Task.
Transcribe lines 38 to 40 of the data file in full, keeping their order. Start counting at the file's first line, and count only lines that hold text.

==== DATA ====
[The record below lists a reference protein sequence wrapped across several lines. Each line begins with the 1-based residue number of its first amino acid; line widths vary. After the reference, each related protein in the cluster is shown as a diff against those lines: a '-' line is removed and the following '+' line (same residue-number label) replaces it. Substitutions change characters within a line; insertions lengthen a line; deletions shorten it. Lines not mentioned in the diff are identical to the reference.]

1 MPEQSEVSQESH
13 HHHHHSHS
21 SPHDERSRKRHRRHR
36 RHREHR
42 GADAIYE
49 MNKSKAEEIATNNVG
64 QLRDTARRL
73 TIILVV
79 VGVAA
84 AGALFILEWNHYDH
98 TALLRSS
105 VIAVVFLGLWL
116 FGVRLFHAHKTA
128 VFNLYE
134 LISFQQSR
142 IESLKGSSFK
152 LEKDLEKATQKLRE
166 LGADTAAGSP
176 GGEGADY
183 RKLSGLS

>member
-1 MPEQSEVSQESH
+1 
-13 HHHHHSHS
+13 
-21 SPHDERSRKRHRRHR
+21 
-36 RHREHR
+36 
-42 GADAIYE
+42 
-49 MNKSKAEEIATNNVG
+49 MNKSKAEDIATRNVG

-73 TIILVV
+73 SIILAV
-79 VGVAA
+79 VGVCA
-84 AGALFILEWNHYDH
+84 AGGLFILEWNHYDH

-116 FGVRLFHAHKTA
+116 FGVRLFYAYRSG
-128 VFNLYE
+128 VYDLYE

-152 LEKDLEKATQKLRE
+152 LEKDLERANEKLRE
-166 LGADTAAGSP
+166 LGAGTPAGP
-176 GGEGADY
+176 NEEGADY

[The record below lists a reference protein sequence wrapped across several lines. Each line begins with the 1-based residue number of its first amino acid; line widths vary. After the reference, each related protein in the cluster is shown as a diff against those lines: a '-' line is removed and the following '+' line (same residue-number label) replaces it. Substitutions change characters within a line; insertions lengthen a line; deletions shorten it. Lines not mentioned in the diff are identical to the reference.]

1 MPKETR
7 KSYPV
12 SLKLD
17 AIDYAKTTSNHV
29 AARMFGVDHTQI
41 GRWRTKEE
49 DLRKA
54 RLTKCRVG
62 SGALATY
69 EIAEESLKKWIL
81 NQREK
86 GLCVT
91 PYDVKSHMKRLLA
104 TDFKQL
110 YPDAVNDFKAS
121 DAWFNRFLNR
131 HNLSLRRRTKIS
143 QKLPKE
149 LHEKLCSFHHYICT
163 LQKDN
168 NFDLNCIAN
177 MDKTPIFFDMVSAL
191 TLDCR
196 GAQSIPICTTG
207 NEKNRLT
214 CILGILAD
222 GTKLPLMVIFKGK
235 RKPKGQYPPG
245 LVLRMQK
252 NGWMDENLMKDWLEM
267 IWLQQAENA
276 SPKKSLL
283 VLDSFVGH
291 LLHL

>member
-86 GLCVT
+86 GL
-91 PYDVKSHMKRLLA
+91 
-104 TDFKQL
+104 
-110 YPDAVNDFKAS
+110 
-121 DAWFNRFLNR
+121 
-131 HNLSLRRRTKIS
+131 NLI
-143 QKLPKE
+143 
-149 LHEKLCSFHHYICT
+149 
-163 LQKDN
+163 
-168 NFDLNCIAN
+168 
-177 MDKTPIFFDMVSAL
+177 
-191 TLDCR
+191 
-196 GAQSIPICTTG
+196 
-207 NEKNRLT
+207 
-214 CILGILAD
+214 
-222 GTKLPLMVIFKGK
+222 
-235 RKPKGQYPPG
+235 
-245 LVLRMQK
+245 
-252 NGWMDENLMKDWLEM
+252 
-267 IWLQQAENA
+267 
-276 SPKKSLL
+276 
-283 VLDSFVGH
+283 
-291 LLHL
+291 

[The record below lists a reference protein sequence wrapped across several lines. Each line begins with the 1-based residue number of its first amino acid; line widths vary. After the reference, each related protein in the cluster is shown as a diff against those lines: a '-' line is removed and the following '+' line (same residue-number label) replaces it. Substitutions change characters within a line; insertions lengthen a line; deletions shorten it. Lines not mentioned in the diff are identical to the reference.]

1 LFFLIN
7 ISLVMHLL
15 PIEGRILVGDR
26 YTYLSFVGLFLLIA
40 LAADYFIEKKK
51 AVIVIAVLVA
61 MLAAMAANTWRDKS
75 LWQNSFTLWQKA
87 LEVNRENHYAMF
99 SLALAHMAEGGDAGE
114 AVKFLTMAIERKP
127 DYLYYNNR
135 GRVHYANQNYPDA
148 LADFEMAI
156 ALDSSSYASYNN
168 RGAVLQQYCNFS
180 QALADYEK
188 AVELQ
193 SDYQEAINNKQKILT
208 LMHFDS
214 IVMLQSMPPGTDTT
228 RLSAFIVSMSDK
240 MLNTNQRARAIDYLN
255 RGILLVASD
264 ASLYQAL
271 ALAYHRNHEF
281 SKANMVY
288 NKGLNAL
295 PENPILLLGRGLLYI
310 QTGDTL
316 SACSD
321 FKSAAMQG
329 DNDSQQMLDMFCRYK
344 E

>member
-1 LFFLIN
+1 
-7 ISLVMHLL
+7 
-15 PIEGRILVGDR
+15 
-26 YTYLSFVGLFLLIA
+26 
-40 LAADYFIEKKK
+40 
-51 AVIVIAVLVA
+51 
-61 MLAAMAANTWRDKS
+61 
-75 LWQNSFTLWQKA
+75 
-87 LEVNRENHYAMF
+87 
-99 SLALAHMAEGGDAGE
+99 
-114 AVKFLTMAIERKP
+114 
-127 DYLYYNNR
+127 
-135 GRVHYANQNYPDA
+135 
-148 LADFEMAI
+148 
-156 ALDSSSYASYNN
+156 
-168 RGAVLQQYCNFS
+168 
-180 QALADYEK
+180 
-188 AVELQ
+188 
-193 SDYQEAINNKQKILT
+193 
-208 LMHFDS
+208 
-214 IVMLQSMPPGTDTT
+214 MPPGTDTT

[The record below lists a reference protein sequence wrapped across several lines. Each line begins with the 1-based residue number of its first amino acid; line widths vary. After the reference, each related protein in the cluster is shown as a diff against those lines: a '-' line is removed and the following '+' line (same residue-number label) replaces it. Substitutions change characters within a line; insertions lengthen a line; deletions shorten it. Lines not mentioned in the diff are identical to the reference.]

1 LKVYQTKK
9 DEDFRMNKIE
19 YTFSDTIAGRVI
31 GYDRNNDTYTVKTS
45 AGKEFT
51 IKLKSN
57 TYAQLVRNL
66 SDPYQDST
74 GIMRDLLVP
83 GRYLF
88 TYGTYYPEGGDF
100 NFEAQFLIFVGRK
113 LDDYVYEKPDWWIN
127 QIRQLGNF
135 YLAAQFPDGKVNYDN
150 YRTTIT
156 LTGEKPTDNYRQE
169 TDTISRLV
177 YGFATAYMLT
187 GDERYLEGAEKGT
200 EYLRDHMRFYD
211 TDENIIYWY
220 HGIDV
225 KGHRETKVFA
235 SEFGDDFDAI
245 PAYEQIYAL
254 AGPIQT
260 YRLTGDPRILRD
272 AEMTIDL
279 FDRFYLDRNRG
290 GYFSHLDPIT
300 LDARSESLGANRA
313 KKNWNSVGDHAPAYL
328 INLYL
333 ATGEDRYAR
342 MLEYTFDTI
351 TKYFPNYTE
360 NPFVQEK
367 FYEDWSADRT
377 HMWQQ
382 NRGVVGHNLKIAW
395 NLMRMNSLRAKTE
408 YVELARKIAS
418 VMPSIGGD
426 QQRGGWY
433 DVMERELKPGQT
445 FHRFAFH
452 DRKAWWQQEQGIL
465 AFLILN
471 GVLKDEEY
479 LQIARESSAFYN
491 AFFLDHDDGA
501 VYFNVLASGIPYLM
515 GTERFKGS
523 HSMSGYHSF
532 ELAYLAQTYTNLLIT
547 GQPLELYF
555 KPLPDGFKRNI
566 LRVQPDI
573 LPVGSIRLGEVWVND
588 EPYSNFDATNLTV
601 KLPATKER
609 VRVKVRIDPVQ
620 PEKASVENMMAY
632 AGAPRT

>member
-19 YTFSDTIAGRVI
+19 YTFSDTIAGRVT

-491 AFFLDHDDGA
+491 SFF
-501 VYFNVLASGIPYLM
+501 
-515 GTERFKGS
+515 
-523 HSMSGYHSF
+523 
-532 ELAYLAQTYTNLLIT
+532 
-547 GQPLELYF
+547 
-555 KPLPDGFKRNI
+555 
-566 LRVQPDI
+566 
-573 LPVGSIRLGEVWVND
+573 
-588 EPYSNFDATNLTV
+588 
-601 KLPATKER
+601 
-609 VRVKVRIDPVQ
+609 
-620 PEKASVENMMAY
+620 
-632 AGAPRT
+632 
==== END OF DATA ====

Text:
+79 VGVCA
-84 AGALFILEWNHYDH
+84 AGGLFILEWNHYDH